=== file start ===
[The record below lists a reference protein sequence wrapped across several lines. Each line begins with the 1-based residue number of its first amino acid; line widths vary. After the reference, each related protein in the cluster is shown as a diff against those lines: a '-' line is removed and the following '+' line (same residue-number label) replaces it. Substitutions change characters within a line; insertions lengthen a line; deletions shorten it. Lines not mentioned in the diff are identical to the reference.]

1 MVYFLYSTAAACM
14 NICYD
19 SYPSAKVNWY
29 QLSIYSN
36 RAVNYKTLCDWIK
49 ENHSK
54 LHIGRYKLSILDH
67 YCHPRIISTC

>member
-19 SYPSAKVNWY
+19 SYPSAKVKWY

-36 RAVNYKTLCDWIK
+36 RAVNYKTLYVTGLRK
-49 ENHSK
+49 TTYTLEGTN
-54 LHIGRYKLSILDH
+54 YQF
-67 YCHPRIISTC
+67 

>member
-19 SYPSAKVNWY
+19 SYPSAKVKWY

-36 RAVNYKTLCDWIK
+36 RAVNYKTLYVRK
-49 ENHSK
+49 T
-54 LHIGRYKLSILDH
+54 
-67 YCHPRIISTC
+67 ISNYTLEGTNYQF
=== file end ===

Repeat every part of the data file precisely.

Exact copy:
[The record below lists a reference protein sequence wrapped across several lines. Each line begins with the 1-based residue number of its first amino acid; line widths vary. After the reference, each related protein in the cluster is shown as a diff against those lines: a '-' line is removed and the following '+' line (same residue-number label) replaces it. Substitutions change characters within a line; insertions lengthen a line; deletions shorten it. Lines not mentioned in the diff are identical to the reference.]

1 MVYFLYSTAAACM
14 NICYD
19 SYPSAKVNWY
29 QLSIYSN
36 RAVNYKTLCDWIK
49 ENHSK
54 LHIGRYKLSILDH
67 YCHPRIISTC

>member
-19 SYPSAKVNWY
+19 SYPSAKVKWY

-36 RAVNYKTLCDWIK
+36 RAVNYKTLYVTGLRK
-49 ENHSK
+49 TTYTLEGTN
-54 LHIGRYKLSILDH
+54 YQF
-67 YCHPRIISTC
+67 

>member
-19 SYPSAKVNWY
+19 SYPSAKVKWY

-36 RAVNYKTLCDWIK
+36 RAVNYKTLYVRK
-49 ENHSK
+49 T
-54 LHIGRYKLSILDH
+54 
-67 YCHPRIISTC
+67 ISNYTLEGTNYQF